Monday, August 1, 2011
Spatial stuff and nonsense
Images above: Madang Province, a slice of paradise!
Related sites to the Spatialworlds project
21st Century Geography Google Group
Australian Geography Teachers' Association website
'Towards a National Geography Curriculum' project website
Geography Teachers' Association of South Australia website
Where am I??
Adelaide, Australia: S: 34º 55' E: 138º 36'
Bits and pieces to have a look at!
1. What can one say? The images just continue to come of the Japanese tsanami.
2. A visualisation which puts the US debt into perspective.
3. State of the Sea Turtles: an interesting interactive map application of spatial technology.
4. Disaster simulation game using interactive maps
5. Great weather site called Weather underground
6. Spatial literacy sites of interest
* FAQ on Spatial literacy
* A practical spatial literacy exercise
* A useful spatial literacy orientated Facebook page: Geomatica
7. World name profiler: Putting the Geo into Genealogy: A great Spatial Literacy project out of the University College London, the University of Leicester and the University of Nottingham.
World name profiler now active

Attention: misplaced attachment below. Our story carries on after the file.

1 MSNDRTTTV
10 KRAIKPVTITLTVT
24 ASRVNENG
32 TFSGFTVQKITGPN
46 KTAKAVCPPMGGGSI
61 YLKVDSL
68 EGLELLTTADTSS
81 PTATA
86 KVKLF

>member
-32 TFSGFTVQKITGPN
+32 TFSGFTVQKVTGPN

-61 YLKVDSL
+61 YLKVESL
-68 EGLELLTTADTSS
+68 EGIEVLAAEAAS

Go to this site and type in a family name and get a thematic map of the world showing the range of the name across the world. Click on a country to get an even more detailed thematic map (especially for England, Europe, Australia and the US). Fantastic! A more detailed UK search profile is the Great Britain Public Profiler which investigates the geography of surnames in Great Britain, both current and historic. It allows users to search the databases that have been created, and to trace the geography and history of their family names.
Associated with the Public Profiler site are:
* The Onomap software tool classifies any list of names into groups of common cultural ethnic and linguistic origin using surnames and forenames. It can be run in a standalone version that requires no installation or internet connectivity, making it a valuable name coding tool for secure operating environments.
* The Censusprofiler Website presents a comprehensive picture of Great Britain's neighbourhoods in a national context using a unique open source mapping interface to the 2001 Census of Population.
* The London Profiler which visualises a London neighbourhood's profile using different area classifications through the Google Map interface.